When we arrived at our hotel yesterday, it was clear that something big was in the works. Hashmat and Priya answered our unasked questions when they told us there was going to be a wedding.
The entire, large front garden of the hotel had been taken over by the wedding festivities. Pavilions were being erecting, chairs and tables set out, miles of fabrics were being draped on anything capable of being draped, garlands of flowers were being hung from anything capable of supporting a garland. In the harsh light of a late afternoon sun, it looks garish and tacky.
After the sun went down, a miraculous transformation occurred. What had been garish and tacky was now, under the glare of billions of fairy lights and strobe lights and every other kind of artificial illumination, tacky and magically wonderful.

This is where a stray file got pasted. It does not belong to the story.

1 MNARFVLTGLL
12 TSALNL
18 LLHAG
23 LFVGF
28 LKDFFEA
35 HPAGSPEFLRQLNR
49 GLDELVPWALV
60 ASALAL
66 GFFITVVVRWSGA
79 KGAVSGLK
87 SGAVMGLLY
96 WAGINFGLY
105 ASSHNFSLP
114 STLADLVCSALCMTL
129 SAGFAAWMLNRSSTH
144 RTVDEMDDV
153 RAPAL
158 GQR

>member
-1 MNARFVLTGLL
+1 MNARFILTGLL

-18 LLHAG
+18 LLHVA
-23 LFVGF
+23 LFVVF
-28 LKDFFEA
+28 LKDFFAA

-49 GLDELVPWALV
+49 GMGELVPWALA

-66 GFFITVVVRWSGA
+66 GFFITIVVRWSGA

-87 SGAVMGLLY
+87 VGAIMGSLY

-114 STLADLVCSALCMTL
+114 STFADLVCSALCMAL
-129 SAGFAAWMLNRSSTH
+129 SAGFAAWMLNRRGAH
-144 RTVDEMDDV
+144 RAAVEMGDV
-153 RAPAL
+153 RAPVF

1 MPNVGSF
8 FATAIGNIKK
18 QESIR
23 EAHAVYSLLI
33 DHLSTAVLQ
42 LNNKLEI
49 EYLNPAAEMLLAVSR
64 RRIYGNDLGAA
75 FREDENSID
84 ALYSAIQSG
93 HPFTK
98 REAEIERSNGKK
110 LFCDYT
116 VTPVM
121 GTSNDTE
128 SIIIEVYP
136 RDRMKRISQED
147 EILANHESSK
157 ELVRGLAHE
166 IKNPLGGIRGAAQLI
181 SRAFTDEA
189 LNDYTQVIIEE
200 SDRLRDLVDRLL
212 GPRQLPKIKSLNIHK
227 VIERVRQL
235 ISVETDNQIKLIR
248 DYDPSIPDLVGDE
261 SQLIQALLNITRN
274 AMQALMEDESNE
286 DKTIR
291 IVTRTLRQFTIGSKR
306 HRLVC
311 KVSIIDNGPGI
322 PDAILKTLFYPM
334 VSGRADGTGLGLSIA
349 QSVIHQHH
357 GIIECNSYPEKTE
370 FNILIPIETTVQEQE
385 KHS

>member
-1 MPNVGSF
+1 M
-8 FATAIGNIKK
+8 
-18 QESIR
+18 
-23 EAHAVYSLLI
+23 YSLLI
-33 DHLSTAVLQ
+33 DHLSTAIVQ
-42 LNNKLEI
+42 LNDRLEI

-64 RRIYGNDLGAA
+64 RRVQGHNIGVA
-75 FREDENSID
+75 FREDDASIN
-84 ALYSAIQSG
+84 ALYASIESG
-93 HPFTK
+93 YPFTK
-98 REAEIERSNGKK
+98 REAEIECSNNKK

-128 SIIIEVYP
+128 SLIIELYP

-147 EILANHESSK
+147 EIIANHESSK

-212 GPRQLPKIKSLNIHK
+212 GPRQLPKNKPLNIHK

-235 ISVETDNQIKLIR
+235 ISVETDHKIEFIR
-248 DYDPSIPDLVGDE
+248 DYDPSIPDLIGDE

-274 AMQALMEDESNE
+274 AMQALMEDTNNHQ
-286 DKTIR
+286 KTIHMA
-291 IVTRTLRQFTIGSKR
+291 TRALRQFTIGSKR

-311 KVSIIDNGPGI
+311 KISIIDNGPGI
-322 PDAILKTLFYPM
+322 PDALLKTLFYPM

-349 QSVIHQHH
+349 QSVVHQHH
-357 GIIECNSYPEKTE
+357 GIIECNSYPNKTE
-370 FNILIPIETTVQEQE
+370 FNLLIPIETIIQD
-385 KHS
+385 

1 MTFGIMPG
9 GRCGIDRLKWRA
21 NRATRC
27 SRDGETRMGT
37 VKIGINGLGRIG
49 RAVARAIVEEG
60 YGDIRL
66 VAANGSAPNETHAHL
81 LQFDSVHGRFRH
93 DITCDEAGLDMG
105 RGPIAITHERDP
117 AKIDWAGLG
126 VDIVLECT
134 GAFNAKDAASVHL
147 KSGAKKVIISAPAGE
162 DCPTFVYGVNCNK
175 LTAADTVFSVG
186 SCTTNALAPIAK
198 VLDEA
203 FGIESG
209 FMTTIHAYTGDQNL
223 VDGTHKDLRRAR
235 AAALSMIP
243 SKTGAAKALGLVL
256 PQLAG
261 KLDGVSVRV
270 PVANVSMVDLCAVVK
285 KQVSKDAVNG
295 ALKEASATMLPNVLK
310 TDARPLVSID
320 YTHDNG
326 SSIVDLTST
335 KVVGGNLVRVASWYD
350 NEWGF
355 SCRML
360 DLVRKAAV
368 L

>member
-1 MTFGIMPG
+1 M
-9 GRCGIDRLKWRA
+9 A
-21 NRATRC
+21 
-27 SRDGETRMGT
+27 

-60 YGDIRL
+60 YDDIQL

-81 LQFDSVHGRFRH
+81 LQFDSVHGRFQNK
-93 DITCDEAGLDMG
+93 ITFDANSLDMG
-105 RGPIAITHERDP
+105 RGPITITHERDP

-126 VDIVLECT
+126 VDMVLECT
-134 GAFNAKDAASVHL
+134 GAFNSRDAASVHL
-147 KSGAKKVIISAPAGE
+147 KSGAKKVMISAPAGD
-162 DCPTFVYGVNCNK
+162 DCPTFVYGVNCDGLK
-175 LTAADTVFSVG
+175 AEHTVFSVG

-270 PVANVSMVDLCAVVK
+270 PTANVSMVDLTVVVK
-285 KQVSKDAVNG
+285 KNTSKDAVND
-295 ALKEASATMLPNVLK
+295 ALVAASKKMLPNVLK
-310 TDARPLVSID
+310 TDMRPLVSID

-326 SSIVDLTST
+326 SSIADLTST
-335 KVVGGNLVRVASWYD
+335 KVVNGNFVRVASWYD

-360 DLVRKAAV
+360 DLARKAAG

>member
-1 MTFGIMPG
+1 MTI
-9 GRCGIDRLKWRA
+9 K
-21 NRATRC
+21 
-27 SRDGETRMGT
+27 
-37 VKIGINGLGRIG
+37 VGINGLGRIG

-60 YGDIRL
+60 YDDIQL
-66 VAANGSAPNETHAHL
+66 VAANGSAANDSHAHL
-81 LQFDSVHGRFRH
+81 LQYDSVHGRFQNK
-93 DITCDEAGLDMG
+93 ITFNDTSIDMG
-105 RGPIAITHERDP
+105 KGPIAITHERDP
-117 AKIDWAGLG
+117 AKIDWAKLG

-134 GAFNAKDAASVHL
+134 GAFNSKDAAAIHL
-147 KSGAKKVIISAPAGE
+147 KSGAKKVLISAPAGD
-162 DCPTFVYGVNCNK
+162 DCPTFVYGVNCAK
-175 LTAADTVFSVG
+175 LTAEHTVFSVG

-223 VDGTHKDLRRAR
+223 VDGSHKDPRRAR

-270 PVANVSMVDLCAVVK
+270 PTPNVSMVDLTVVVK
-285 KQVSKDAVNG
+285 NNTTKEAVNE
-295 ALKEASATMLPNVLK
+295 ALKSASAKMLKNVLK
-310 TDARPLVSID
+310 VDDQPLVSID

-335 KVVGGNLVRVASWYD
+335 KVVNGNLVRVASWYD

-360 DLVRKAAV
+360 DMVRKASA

Huge lines of tables were devoted to the preparation and serving of “heavy” snacks that would need to tide the guests over until dinner was served much later. To say there were lots of guests would be a great understatement; they poured in in all manner of dress from sort of casual to obviously very fancy. There was a drone buzzing overhead to capture all the action; I hope we don’t get edited out. There was a huge camera boom to capture what I do not know. There was music. There were fireworks that would put the Salem 4th of July celebration to shame.
The groom arrived on the traditional white horse having been announced by a group of pipers and drummers who serpentined down the driveway. The groom was followed by twelve wooden elephant carts the main purpose of which was to provide more light and movement and to add yet more expense to the event.
The ladies arrived after the groom and his attendants but we never did see the bride. Still, it was enough to give us a good taste of what an Indian wedding is like even if we didn’t get to sample the snacks.
Those of us who had rooms on the front of the hotel directly overlooking the festivities were happy to hear that the music was supposed to diminish after 11 pm. Reports in the morning indicated that it hadn’t been much of an issue.